I am, generally speaking, a pretty brave person. I used to be a HAZMAT responder. You know, one of those people who grabs a bunch of high-tech equipment, puts on a moon suit and helps clean up potentially lethal toxic waste spills. I love snakes and I spent an entire summer living in a tent in grizzly bear country. I’m a tree-climber, I’ve been white water rafting, skiied in steep back country terrain and I regularly work with large dogs who bite people.
But I’m absolutely terrified of anything with eight legs. I’d rather step on a rattlesnake (and yes, I’ve done it before so I KNOW) than find a tick embedded anwhere on my body.
Did I mention that SE Minnesota is tick heaven in the spring and early summer? Did I also mention that one of the joys of my life is hiking through the woods… and brush with my dogs? Why oh why does one of the most joyous pastimes in the world have to be so inextricably (pun intended) associated with something so completely and utterly evil?
According to the Minnesota Department of Health (and my vet) 2008 is shaping up to be a record season for ticks and tick-borne diseases. Cool (she says with a dramatic eye roll). I’ve been finding ticks every day. On my dogs. On myself. On my sweet, darling husband. AND IN MY HOUSE.
Gawd. If I really thought that setting off a small thermonuclear device here would KILL THEM ALL I might be tempted to do it. But the evil little bastards would probably not only survive the blast, they’d most likely also mutate to even some sort of even more horrific form. Enormous, glowing zombie ticks sucking horses and heifers dry in one horrific sip and swallowing small dogs whole.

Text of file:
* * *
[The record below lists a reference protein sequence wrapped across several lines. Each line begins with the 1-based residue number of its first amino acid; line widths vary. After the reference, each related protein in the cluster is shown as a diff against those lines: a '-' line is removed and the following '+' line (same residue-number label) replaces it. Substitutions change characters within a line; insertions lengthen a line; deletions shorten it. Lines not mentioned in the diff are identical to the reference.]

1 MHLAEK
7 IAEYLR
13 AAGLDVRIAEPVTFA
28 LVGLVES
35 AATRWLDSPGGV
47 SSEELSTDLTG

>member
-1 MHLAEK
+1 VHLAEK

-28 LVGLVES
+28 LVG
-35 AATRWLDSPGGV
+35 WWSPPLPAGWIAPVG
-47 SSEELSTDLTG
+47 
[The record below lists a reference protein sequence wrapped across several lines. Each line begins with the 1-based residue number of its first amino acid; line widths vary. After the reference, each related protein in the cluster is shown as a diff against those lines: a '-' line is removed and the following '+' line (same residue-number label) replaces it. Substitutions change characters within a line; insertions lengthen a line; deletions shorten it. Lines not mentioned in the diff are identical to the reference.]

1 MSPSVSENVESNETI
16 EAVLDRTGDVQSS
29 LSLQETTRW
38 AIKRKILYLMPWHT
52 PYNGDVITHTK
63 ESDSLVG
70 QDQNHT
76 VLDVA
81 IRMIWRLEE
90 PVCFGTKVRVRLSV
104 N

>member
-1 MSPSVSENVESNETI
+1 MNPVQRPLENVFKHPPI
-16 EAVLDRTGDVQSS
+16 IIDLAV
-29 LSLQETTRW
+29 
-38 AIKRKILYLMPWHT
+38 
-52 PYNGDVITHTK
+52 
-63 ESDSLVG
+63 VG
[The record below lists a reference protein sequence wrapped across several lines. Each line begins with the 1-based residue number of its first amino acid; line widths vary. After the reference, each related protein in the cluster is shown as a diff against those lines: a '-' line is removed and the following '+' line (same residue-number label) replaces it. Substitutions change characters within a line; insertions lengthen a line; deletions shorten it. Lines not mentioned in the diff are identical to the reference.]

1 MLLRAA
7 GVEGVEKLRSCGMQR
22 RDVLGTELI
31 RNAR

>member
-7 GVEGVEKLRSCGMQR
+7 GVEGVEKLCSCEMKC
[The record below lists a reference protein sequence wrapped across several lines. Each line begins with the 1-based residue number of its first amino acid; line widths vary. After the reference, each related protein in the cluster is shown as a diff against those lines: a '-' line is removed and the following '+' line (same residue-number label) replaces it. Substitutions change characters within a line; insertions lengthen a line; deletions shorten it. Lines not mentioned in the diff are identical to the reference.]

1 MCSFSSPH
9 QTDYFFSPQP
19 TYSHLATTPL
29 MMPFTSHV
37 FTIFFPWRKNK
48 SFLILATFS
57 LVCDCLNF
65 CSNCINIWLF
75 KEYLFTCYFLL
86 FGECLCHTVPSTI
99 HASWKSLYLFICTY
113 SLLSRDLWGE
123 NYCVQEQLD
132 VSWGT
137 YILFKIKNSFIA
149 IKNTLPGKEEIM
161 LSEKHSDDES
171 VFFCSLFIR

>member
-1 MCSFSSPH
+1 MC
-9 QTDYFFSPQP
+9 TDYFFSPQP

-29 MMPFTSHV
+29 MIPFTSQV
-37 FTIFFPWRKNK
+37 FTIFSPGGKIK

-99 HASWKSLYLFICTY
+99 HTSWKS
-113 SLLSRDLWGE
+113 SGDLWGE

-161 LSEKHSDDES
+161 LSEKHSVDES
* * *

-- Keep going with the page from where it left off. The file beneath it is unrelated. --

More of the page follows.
I suppose I could just stay out of the woods and avoid the worst of it, but the joy the dogs and I find in those long rambles is worth the risk. I could also probably do something sane like use DEET to repel them and wear white clothes so I could find them more easily — but DEET is about the only thing that scares me more than ticks and my butt looks huge in white pants.
So, I suffer. I live in a perpetual state of the heebie jeebies. I FEEL THINGS crawling on me even where there aren’t. I obsess about checking the dogs over. And over. And over. And I’m sure I change clothes and take more showers than I need to.
Thank god the dogs don’t share my phobia. Last night I watched Audie examine a tick on his belly in the most nonchalant way imaginable. To him it was just interesting. It creeped me out. After I removed it, he wanted to check it out. I couldn’t wait to kill it — and take another shower.